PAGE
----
Kareem’s achievements often aren’t downplayed so much as ignored. The titles were all the work of Magic’s supreme skill as a point guard for the Lakers. Which makes total sense, except that Magic didn’t play with Kareem at UCLA when he won those three college titles, nor did he play with him during his time with Milwaukee, when the Bucks won the only championship in their franchise history. (The Bucks’ other star was the legendary Oscar Robertson, who won precisely zero NBA titles during the time away from Kareem.)

(Incidentally, Magic Johnson played three seasons after Kareem retired. He went title-less during this time, retiring with five NBA championships and one from his college days, which if you’re counting is a smaller haul than Kareem’s on both counts.)

This is not to downplay the importance of Magic or Kareem’s other teammates on his college and two pro squads, but to note that the former Lew Alcindor played for three different teams and each of the three just happened to experience the most successful period in its history while he was there: during Kareem’s three varsity seasons UCLA went 88-2 with three titles, he brought Milwaukee a title and another Finals appearance (they’ve never even reached the Finals before or after him), and Kareem’s five Laker titles came in a nine-year period, while Kobe Bryant’s five came over 11 and were interrupted by the Lakers being knocked out of the first round in consecutive seasons during the brief window he played without a Shaquille O’Neal or Pau Gasol.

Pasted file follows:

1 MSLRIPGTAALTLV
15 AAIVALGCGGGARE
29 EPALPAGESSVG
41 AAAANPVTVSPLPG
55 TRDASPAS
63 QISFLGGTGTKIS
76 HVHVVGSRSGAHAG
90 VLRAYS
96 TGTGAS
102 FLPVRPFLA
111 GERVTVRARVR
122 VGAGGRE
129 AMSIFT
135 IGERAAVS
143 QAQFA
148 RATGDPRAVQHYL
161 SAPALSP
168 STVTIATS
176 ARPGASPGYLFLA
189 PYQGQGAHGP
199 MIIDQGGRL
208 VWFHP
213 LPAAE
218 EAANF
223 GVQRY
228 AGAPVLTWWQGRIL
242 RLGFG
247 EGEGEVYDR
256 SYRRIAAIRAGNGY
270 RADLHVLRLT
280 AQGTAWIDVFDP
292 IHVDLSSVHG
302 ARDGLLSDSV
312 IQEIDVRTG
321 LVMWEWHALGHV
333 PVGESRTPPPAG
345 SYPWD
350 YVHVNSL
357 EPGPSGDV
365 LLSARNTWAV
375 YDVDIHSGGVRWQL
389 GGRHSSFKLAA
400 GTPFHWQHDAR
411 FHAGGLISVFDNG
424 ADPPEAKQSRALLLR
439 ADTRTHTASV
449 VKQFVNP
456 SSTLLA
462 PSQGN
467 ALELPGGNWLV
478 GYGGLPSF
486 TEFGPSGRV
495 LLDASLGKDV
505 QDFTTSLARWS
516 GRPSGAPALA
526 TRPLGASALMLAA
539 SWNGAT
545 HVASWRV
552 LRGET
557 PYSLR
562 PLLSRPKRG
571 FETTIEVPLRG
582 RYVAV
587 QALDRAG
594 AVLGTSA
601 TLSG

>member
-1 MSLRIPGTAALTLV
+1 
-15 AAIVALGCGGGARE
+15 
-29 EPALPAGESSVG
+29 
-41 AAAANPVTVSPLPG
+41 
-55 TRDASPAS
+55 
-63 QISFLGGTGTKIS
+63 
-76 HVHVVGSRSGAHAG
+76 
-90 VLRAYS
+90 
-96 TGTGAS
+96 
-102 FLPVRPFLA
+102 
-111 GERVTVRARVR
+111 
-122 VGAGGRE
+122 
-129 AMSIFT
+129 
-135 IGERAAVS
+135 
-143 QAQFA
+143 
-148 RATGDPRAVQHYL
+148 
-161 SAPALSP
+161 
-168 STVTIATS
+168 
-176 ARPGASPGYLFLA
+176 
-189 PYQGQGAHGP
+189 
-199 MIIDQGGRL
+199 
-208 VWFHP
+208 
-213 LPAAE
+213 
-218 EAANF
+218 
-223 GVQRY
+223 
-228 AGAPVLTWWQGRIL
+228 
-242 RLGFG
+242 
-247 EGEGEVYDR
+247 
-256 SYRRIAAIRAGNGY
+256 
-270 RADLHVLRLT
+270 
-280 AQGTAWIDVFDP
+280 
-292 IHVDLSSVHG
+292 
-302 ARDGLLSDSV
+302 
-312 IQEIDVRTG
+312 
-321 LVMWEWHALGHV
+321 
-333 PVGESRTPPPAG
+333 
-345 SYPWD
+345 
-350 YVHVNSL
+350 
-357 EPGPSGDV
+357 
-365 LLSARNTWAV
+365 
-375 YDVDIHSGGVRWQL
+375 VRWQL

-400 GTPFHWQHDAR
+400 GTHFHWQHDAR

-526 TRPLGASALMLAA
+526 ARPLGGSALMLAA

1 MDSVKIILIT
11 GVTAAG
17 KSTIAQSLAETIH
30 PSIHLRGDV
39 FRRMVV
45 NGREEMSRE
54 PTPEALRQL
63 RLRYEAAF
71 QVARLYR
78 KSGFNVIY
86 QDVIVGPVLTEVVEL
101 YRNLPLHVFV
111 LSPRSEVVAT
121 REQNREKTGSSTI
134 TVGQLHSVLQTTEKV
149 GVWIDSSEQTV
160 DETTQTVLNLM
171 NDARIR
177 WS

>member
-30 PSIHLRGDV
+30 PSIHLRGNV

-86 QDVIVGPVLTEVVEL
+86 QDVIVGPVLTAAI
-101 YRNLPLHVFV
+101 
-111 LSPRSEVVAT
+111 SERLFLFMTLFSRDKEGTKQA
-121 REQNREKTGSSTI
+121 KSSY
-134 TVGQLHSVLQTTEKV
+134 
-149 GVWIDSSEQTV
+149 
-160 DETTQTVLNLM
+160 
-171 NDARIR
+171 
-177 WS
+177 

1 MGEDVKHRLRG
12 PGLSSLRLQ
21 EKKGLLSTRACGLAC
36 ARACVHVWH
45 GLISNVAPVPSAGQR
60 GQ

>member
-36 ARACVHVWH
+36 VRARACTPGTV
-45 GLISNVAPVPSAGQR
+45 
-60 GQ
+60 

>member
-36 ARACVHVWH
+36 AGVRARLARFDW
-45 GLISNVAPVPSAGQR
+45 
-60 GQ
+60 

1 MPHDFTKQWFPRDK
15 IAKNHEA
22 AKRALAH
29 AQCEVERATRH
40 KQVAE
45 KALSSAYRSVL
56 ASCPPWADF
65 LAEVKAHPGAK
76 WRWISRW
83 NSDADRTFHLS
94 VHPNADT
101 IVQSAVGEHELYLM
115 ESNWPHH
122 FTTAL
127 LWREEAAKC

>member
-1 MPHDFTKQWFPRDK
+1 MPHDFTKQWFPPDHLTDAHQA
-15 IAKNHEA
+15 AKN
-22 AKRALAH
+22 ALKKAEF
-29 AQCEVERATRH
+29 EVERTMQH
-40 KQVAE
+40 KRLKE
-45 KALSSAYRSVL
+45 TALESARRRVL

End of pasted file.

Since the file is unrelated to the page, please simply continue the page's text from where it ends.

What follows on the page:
Kareem seemed to have played some role in this team success, as he won two player of the year awards at UCLA (as well as being named the top player of the tournament three times), three MVPs with the Bucks (and an NBA Finals MVP as well), and three MVPs with the Lakers (and one more NBA Finals MVP to boot).

And, again, he remains the all time leading scorer in NBA history and did it over a career that spanned a golden age of centers, as it started with him battling Wilt Chamberlain and ended with him facing Hakeem Olajuwon.

(Regarding the three centers often ranked above Kareem: Kareem’s free throw percentage was a solid .719 for his career and actually went up during the playoffs, while Bill Russell shot an abysmal .561 and Wilt Chamberlain and Shaquille O’Neal were even worse, meaning you may not pick Kareem as the best of the lot, but he is the only one you’d feel comfortable passing the ball to late in a tight game.)

This isn’t to say that Kareem was a better player than Jordan — although their careers overlapped for six seasons in the NBA, during which Kareem collected three rings and Jordan zero — but is it insane to suggest, “Hey, maybe when we discuss the greatest of all time…we should mention this Kareem guy?”